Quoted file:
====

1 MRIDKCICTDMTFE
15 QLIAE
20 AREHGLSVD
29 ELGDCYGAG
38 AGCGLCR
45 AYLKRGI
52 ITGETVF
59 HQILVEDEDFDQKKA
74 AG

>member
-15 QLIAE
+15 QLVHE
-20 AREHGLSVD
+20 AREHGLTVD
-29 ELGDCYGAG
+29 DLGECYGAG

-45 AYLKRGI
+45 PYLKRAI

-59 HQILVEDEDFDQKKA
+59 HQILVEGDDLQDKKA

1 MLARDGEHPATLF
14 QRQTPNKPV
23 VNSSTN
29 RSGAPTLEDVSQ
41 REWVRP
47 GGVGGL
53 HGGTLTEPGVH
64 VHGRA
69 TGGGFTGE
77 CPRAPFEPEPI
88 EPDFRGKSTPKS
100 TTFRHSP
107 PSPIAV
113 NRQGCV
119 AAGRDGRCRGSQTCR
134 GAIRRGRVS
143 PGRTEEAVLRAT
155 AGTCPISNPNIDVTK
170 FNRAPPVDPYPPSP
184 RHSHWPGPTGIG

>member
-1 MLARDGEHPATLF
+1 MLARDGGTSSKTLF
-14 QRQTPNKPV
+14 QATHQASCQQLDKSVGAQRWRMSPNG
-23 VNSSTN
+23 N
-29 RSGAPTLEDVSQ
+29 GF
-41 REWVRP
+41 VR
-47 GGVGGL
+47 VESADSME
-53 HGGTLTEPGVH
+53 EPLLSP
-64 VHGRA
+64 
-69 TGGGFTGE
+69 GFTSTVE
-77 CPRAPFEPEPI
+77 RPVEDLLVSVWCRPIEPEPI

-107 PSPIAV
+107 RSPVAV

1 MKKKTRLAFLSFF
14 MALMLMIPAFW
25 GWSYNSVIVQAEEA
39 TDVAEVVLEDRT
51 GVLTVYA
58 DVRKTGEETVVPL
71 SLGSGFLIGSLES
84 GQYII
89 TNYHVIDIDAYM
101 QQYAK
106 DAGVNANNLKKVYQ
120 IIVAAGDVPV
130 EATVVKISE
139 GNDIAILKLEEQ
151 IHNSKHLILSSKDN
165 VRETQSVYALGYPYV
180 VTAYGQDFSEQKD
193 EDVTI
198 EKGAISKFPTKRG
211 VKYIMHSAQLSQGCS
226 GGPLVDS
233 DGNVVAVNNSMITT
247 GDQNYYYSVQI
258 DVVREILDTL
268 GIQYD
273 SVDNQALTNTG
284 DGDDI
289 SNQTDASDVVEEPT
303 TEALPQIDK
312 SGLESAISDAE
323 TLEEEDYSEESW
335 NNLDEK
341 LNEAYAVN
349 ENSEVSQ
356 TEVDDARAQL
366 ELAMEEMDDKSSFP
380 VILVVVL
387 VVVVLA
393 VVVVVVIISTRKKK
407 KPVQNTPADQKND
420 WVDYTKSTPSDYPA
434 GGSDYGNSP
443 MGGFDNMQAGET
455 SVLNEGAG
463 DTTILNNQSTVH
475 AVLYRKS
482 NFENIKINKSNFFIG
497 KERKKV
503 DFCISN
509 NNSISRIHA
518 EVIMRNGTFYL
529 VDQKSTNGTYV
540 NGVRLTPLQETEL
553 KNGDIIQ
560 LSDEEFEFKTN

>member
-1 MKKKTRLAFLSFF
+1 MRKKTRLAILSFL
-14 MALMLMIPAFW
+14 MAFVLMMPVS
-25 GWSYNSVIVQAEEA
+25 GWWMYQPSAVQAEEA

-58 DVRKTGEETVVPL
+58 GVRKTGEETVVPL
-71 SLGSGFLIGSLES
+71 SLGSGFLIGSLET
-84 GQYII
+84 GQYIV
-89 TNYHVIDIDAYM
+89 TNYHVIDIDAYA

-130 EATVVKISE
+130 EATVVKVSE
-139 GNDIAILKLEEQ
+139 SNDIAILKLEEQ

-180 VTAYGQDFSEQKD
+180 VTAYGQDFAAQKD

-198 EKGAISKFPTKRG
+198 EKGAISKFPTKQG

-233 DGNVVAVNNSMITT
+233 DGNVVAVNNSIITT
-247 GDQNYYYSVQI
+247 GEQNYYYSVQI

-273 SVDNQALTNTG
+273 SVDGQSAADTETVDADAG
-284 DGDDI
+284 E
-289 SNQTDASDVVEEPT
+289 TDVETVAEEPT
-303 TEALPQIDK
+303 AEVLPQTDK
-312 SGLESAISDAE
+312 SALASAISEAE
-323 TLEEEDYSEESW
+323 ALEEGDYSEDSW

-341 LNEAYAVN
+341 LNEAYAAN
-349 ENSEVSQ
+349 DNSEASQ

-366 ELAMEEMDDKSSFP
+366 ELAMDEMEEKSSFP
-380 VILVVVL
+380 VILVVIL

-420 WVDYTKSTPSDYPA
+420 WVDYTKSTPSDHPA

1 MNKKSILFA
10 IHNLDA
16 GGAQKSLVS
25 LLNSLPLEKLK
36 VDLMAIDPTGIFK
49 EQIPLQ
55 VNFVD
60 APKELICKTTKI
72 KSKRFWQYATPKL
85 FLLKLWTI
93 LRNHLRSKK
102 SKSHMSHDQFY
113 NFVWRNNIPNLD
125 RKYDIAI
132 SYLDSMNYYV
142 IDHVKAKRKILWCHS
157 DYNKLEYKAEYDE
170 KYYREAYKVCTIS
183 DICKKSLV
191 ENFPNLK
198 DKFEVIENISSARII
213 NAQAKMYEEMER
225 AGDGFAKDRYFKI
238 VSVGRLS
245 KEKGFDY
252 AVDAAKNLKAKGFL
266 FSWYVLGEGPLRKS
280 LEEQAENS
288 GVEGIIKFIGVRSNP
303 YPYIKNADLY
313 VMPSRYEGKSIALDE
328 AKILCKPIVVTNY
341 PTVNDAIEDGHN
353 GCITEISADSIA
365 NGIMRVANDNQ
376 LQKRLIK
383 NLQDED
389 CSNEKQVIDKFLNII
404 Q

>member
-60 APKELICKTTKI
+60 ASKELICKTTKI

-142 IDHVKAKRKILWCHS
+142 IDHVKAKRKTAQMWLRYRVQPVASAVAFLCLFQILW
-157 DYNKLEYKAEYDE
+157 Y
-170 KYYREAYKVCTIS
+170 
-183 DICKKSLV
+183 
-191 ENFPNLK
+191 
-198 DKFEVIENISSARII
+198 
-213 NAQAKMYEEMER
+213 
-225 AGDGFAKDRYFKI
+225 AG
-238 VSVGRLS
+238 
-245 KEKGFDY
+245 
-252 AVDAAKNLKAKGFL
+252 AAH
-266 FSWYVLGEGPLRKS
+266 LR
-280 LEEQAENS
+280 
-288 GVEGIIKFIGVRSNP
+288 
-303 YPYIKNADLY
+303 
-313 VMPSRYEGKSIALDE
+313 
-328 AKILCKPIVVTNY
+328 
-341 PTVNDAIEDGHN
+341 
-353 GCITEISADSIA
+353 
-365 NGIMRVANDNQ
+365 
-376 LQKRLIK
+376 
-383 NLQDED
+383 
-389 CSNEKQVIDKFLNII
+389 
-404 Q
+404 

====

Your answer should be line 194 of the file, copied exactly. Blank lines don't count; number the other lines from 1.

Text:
266 FSWYVLGEGPLRKS